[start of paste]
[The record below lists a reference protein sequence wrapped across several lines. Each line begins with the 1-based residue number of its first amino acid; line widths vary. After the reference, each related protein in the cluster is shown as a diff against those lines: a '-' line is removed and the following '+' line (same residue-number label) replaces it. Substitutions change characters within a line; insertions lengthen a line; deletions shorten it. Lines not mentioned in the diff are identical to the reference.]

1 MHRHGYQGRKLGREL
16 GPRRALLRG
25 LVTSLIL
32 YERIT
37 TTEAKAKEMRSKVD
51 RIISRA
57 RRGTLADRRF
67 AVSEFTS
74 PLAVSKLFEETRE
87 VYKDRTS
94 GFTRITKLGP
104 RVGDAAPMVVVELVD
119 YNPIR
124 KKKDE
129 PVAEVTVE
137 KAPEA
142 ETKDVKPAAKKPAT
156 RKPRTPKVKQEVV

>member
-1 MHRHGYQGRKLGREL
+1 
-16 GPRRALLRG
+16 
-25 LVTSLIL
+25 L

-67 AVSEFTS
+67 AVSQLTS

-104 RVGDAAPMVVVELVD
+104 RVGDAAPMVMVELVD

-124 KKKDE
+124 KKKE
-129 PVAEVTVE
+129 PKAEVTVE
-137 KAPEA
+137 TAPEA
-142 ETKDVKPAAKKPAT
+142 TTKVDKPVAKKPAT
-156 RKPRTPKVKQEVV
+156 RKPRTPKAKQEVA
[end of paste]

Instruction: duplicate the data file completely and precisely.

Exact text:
[The record below lists a reference protein sequence wrapped across several lines. Each line begins with the 1-based residue number of its first amino acid; line widths vary. After the reference, each related protein in the cluster is shown as a diff against those lines: a '-' line is removed and the following '+' line (same residue-number label) replaces it. Substitutions change characters within a line; insertions lengthen a line; deletions shorten it. Lines not mentioned in the diff are identical to the reference.]

1 MHRHGYQGRKLGREL
16 GPRRALLRG
25 LVTSLIL
32 YERIT
37 TTEAKAKEMRSKVD
51 RIISRA
57 RRGTLADRRF
67 AVSEFTS
74 PLAVSKLFEETRE
87 VYKDRTS
94 GFTRITKLGP
104 RVGDAAPMVVVELVD
119 YNPIR
124 KKKDE
129 PVAEVTVE
137 KAPEA
142 ETKDVKPAAKKPAT
156 RKPRTPKVKQEVV

>member
-1 MHRHGYQGRKLGREL
+1 
-16 GPRRALLRG
+16 
-25 LVTSLIL
+25 L

-67 AVSEFTS
+67 AVSQLTS

-104 RVGDAAPMVVVELVD
+104 RVGDAAPMVMVELVD

-124 KKKDE
+124 KKKE
-129 PVAEVTVE
+129 PKAEVTVE
-137 KAPEA
+137 TAPEA
-142 ETKDVKPAAKKPAT
+142 TTKVDKPVAKKPAT
-156 RKPRTPKVKQEVV
+156 RKPRTPKAKQEVA